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  Stills for "Poseidon"
(Courtesy from 2006 Warner Bros. Ent.
All Rights Reserved)
Genre: Action/Adventure
Director: Wolfgang Petersen
Starring: Josh Lucas, Kurt Russell, Richard Dreyfuss, Emmy Rossum, Jacinda Barrett, Mike Vogel, Mia Maestro, Jimmy Bennett and Andre Braugher.
RunTime: 1 hr 39 mins
Released By: Warner Bros
Official Website: www.poseidonmovie.co.uk
Rating: PG

Released Date: 11 May 2006


The adventure blockbuster, a remake of Ronald Neame's classic Poseidon Adventure (1972) will be given a new splash of adrenaline-pumping special effects, thrilling action and an exciting twist of drama through the eyes of acclaimed director Wolfgang Peterson of the Troy and The Perfect Storm fame. Alongside this exciting sea escapade is also a captivating tale of love, loss, courage and the indelible triumph of the human spirit.

It’s New Year’s Eve and festivities have begun aboard the luxury cruise Poseidon, at sea in the North Atlantic. One of the finest vessels of its kind, Poseidon stands more than 20 stories tall, boasts 800 staterooms and 13 passenger decks.

Tonight, many of the ship’s guests have gathered to greet the new year in style in the magnificent Main Ballroom. They raise champagne glasses as Captain Michael Bradford (ANDRE BRAUGHER) delivers a holiday toast and the band (led by FERGIE of the Black Eyed Peas) rolls into a version of Auld Lang Syne.

Meanwhile, on the bridge, the First Officer senses that something is wrong. Scanning the horizon, he sees it – a Rogue Wave; a monstrous wall of water over one hundred feet high, bearing down on them with tremendous speed. He tries to steer the ship away from maximum impact but it’s too late.

The wave strikes with colossal force, pitching the ship heavily to port before rolling it completely upside down. Passengers and crew are thrown into free fall, crushed by debris or dragged into the sea as water bursts in through shattered windows. Supports collapse, broken gas lines ignite flash fires and lights fail, leaving vast sections of the ship in darkness and chaos.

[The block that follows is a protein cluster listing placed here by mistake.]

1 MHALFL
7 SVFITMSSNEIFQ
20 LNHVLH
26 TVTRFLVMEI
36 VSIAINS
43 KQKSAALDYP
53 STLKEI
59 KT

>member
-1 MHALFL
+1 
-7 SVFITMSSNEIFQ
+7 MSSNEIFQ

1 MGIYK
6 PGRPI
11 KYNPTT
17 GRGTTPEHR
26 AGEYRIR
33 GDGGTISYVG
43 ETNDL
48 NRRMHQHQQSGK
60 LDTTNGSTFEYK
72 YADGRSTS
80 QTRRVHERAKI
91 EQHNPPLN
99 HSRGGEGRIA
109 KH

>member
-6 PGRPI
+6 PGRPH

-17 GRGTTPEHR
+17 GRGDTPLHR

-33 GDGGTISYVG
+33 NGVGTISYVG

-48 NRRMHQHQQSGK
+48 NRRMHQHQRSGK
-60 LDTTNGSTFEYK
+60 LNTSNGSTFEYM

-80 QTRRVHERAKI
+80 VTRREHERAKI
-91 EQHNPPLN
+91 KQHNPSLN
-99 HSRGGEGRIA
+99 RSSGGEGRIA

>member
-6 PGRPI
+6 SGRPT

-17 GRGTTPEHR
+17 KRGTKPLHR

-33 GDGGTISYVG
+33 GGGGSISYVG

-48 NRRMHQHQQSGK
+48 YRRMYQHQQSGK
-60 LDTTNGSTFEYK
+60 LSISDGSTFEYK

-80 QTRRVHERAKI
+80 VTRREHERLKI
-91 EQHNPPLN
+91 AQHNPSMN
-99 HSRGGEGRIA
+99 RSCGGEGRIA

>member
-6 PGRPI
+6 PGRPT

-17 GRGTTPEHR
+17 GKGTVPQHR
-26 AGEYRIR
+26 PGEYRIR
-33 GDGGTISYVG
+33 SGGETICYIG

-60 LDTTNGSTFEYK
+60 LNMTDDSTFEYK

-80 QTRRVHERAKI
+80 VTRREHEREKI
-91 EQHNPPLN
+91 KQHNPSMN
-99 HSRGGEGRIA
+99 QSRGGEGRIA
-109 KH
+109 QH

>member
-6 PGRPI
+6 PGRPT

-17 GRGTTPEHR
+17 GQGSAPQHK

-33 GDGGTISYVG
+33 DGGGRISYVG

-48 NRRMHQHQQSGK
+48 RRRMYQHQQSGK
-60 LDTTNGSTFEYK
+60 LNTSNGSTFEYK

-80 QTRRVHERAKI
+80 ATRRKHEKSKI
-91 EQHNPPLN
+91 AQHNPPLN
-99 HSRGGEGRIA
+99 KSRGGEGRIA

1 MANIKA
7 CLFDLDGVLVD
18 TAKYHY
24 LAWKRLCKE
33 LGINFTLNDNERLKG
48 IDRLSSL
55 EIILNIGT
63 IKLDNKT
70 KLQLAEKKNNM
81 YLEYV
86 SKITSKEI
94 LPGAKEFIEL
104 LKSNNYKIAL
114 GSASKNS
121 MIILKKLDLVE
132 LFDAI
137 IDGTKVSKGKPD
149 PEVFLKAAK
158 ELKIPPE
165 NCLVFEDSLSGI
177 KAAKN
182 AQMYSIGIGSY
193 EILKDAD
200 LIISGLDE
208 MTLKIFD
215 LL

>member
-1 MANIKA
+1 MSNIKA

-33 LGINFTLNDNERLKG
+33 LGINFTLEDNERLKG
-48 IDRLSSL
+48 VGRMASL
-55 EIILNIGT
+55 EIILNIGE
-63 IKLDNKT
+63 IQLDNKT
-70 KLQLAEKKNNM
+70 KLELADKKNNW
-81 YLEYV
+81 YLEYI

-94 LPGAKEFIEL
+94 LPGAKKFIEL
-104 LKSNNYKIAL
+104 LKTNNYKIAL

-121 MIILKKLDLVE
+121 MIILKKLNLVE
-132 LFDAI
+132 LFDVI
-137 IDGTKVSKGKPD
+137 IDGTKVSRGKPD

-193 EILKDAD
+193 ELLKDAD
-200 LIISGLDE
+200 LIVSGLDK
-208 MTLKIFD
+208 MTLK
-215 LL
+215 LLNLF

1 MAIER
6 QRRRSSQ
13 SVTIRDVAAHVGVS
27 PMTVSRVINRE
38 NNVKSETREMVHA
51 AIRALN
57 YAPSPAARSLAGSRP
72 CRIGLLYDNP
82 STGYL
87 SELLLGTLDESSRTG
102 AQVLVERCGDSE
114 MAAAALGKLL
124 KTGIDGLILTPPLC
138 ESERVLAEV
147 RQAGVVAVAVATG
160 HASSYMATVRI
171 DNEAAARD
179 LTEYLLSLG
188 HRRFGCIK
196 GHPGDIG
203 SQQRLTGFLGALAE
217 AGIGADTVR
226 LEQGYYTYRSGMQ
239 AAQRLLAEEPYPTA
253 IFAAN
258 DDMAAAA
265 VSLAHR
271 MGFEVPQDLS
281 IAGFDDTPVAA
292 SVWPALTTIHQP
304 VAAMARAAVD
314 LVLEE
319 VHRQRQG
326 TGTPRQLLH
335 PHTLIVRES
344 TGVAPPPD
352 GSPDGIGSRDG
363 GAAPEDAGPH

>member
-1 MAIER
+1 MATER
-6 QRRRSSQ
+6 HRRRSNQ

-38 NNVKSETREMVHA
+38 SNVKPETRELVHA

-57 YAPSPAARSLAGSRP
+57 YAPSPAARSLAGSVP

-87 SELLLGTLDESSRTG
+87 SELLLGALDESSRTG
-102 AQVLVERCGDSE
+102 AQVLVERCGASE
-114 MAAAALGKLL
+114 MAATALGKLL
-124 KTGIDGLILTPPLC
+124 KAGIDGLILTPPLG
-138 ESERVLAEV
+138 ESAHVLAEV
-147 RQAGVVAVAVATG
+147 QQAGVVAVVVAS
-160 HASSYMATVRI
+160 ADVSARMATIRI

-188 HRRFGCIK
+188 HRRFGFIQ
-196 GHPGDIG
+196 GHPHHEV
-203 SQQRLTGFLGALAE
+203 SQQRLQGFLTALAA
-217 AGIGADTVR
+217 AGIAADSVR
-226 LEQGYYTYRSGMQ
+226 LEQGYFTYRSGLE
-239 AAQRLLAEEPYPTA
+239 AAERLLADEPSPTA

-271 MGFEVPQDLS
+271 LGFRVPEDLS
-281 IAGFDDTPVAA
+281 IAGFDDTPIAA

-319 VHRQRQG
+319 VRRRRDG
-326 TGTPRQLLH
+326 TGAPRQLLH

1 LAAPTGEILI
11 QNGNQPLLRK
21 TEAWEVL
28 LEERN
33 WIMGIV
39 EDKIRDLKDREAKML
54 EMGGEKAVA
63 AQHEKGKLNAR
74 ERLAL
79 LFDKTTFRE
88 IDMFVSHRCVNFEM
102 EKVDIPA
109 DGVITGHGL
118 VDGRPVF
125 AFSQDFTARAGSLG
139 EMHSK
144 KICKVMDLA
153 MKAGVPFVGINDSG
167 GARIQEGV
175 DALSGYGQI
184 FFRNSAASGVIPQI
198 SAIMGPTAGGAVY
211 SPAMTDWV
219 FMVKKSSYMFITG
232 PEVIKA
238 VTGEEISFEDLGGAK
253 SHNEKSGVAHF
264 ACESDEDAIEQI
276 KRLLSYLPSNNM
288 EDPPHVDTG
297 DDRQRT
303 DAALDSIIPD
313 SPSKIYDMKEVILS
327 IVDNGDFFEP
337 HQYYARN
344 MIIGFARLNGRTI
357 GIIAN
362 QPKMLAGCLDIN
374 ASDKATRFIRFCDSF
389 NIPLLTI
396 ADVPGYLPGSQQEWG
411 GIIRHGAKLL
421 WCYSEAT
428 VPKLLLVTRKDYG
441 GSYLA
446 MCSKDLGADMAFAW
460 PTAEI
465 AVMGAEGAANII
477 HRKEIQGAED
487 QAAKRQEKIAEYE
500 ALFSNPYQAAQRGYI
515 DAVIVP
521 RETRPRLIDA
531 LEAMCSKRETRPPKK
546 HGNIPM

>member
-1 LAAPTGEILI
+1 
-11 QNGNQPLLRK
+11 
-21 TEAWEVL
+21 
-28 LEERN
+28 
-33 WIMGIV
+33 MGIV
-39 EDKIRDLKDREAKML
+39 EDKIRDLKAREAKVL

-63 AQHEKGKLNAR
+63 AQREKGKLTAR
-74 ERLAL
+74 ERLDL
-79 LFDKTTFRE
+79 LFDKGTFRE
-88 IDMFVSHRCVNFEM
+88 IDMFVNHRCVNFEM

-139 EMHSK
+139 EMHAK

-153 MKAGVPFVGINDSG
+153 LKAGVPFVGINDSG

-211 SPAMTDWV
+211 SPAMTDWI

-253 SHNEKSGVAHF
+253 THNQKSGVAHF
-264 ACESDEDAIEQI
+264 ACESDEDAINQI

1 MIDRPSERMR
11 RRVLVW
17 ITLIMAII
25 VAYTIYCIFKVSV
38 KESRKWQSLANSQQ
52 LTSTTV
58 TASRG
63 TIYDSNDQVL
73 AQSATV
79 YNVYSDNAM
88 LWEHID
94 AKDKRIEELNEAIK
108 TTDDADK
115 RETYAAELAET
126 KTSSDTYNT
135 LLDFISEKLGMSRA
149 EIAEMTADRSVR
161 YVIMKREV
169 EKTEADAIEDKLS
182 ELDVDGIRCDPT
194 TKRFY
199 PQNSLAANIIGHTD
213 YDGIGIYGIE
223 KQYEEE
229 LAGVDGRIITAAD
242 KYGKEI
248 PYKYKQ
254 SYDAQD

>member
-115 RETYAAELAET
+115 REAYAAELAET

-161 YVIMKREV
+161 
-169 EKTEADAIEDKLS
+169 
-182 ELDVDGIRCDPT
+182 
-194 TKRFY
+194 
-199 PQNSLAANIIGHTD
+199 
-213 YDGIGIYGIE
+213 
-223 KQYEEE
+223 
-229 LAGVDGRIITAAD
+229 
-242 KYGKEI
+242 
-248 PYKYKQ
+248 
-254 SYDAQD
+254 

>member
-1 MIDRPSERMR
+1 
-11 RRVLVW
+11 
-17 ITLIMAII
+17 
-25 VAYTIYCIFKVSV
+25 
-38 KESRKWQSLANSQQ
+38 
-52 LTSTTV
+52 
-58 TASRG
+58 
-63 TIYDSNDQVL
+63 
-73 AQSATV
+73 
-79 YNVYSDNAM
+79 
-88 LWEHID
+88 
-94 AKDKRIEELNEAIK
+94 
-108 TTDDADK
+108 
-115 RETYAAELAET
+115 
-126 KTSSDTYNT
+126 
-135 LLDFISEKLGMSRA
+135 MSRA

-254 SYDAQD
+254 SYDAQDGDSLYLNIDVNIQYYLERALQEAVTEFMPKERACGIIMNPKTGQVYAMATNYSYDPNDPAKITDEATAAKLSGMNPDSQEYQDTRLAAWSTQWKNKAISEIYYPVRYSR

In its aftermath a few hundred survivors are left to huddle in the still-intact Main Ballroom, now resting below the waterline. They should stay together, the captain maintains, and wait here for rescue.

One man, professional gambler Dylan Johns (JOSH LUCAS), prefers to test the odds alone. Ignoring orders, he prepares to exit the Ballroom and find his own way to safety, but is collared by eight-year-old Conor (JIMMY BENNETT), who asks that Dylan take him and his mother Maggie (JACINDA BARRETT) along. Fast behind them is Robert Ramsey (KURT RUSSELL), anxious to search for his daughter Jennifer (EMMY ROSSUM) and her fiancé Christian (MIKE VOGEL). Only an hour earlier this young couple had found it impossible to tell him they were engaged and now face much graver challenges.

Wary of alliances, Dylan reluctantly leads the small band of survivors upward through the bowels of the ship. Those who choose to join them rather than wait below include a shy stowaway (MIA MAESTRO), a suicidal man (RICHARD DREYFUSS) who re-discovers his will to live and a young waiter with knowledge of the ship’s layout (FREDDY RODRIGUEZ).
Determined to fight their way to the surface, they must forge a path together through layers of wreckage as the ship continues to sink. Bonds form quickly in this journey of vertical climbs, dead ends and sheer drops. And trust proves vital.


This review is free of MSG but do contain minimal spoilers